Big Baby Scumbag: Facts, man. But it is nice to have some type of degree in something. It’s just extra brownie points. I feel like that would make my parents and family proud and just to have something to fall back on because eventually, I just don’t want to do rap my whole life. I want to be more than just a rapper. So I would want to get something that could benefit me in other areas in entertainment that rapping can’t do for me, whether that be business marketing or some shit.
RealStreetRadio: You can probably act too, that’s what lot of rappers in the industry are getting into now also.
Big Baby Scumbag: Yeah! Just something, so I can be like, “Yeah, by the way I got this or can do that.”
RealStreetRadio: Yup, it’s that extra brownie points you were talking about. So you you’re in L.A. doing some music, are you working on a new project?
Big Baby Scumbag: Yeah man, working on some new music for my homie Mickey. He’s one of Diplo’s homies. I’ve been working on very experimental sounds. Nothing like what I’m used to doing. I feel like I’ve gotten kind of bored with just rapping over hard ass beats and I wanted to try something different. I told him, ‘Yo, next time I’m out here, let’s just lock in every single day.’ We’ve been at it so far like three or four days in nonstop.
RealStreetRadio: How much time do you normally spend in the studio, just all day and all night?
Big Baby Scumbag: Yeah, all day for the most part. Sometimes I need a break from this so I’ll spend an hour or two running through songs. If I find something I don’t like in the song, I’ll change it. And more times, I’ll be in there just recording straight vocals. I’ll spend a day recording a bunch of vocals and another day just reflecting and listening to all of the songs.
RealStreetRadio: So you’re the type of guy to blue print before you get in there?
Big Baby Scumbag: A lot of stuff is written and just as much stuff is off the top of the head. If I get a vibe for a certain beat, some shit will just come out. Like “Dale Earnhardt,” I just played a bunch of different beats and I was just saying Dale Earnhardt over a bunch of them until I found the right one. That’s how a lot of my songs are.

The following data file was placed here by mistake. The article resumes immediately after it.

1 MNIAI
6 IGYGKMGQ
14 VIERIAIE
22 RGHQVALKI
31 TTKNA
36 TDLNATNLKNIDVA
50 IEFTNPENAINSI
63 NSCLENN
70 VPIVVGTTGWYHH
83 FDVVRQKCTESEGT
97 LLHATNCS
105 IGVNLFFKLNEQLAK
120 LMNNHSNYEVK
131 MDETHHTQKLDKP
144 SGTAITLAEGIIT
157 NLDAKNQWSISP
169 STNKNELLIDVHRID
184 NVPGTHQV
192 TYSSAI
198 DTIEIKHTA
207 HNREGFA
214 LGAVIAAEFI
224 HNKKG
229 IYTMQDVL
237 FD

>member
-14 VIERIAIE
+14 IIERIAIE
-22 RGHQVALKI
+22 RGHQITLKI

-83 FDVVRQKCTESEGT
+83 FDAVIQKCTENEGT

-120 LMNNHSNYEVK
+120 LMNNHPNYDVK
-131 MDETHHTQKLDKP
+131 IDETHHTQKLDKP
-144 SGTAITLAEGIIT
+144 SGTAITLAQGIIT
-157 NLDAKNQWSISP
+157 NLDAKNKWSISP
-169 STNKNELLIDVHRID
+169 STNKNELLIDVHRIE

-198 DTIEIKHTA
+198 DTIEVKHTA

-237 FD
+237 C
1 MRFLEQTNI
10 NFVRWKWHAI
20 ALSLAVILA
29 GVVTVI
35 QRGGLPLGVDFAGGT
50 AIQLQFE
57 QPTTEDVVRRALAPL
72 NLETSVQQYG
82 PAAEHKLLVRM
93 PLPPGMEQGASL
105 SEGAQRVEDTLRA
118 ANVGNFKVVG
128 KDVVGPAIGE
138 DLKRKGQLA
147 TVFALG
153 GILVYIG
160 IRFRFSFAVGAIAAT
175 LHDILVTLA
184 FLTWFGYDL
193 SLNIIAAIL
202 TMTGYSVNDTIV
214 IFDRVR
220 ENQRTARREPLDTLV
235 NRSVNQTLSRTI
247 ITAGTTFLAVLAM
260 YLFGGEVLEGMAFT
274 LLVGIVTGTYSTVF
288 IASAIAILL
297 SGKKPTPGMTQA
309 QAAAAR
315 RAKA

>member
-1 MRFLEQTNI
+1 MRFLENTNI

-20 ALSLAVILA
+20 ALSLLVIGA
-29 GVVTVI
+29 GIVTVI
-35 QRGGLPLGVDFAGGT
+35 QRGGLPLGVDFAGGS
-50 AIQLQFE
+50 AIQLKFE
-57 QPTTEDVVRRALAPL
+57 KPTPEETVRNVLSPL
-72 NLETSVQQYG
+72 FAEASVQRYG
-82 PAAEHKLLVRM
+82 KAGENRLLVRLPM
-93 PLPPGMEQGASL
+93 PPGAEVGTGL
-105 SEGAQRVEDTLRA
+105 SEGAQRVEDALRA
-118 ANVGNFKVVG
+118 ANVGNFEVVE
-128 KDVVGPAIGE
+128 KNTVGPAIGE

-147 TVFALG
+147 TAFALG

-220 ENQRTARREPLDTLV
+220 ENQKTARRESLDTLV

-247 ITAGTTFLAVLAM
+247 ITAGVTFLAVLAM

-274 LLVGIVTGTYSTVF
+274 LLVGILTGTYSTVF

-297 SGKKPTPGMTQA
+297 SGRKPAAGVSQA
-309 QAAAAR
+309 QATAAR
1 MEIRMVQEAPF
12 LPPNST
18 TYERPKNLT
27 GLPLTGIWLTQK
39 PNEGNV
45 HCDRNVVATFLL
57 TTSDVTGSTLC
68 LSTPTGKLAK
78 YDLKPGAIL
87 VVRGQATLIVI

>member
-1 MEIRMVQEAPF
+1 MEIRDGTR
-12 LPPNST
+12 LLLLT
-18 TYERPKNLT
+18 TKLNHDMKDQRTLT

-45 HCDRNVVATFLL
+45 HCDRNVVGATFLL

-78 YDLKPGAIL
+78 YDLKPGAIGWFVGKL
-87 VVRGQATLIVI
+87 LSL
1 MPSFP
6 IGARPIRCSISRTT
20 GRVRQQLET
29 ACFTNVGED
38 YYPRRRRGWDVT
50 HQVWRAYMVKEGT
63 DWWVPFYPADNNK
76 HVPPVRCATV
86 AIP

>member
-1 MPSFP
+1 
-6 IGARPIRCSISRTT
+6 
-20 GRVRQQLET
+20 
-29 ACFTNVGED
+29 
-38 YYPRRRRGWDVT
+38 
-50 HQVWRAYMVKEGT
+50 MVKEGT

RealStreetRadio: Yeah I feel that’s just a part of the creative process though when it comes to making stuff your own style. Now are you signed currently?
Big Baby Scumbag: Nah, I’m independent right now.
RealStreetRadio: Okay, got ya. For some reason I thought you were with Awful Records.
Big Baby Scumbag: Yeah, I was for a little bit last year. It was a singles deal. I had two singles with Awful. One was “Victoria Secret.” We actually shot that in Beverly Hills. It was my first time there, so we had a nice view, a barbecue, a jacuzzi, all that shit. And the second was called “Robocop.” That was shot in October last year.
RealStreetRadio: So in “Robocop,” the first time I played that, the first line is from Three 6 Mafia’s in “Slob On My Knob.” And I realized, that you kind of sounded like A$AP Ferg on “Plain Jane.” Has anybody ever told you that you sounded like Ferg?
Big Baby Scumbag: I’ve definitely heard that before. I’ve heard that, Juicy J, Gleesh. I’ve heard a bunch of comparisons. Even Dolph. I feel flattered though, because anybody I’m compared to, I’m a fan of their music. So it’s nothing offensive to me for someone to be like, “Yo, you sound like so and so.”
RealStreetRadio: Definitely not a bad thing when you’re compared to artists like those. I’ve noticed two of your songs being named after NASCAR drivers, “Dale Earnhardt” and “Carl Edwards” with Oliver Francis. Do you have some sort of infatuation with NASCAR? I’ve seen you rocking the hats too.
Big Baby Scumbag: In Florida, NASCAR is a big thing out there, especially with the Daytona 500. It’s like the NASCAR capital. Growing up, I was just around that. You go to the store, you’ll see NASCAR t-shirts, Bud Light hats, Chevrolet hats, all types of shit. It wasn’t anything new for me when I started rapping. I decided to bring that to the music side of shit. A lot of kids my age when we were younger, they’d wear NASCAR jackets not even knowing anything about NASCAR. But we just wanted to wear it just to have like Tony the Tiger or Scooby Doo or some shit on the jacket. It just looks cool. It was more of a fashion statement for us instead of really following it.
RealStreetRadio: Yeah the merchandise that I see from NASCAR has that vintage flare to it. So you recently dropped “Juvenile Hell” with Lex Luger. What was it like working with him?
Big Baby Scumbag: It’s pretty cool, man. Lex is such a legend. It was crazy for me to even work with him. When I was younger in high school, I always listened to old Waka Flocka, Gucci Mane, OJ da Juiceman. You know, Lex carried a lot of that production from back then. So I’d always told myself, if I ever start rapping, I really want to get one song with him. I was totally content with just one song produced by him. But yeah, we ended up doing a whole project and that was with the help of Father from Awful Records. I did an interview, and I was asked what my dream collab was. I said Lex Luger. I ended up making a tweet about it a couple of days later, and Father was like, “Yo, I know Lex.” So I said, “Send me some beats, I’ll give you something.” Lex literally didn’t know me at all at this point. I was kind of concerned about dropping a song, thinking what if he’s like, “How’d you get this beat?” But, when I dropped the track—it was “Metal Gear Solid”—and Lex DM’d me one day and was like, “This shit is hard, let’s work on some shit.” I seen that DM and I wanted to do backflips. It was so surreal. But yeah, man, shout out to Lex.
RealStreetRadio: That’s wild. Lex is definitely a veteran in the game. So I saw you played at Rolling Loud in Miami this year. How was that?
Big Baby Scumbag: Yeah man, I’ve been playing Rolling Loud like in Miami like the past three years.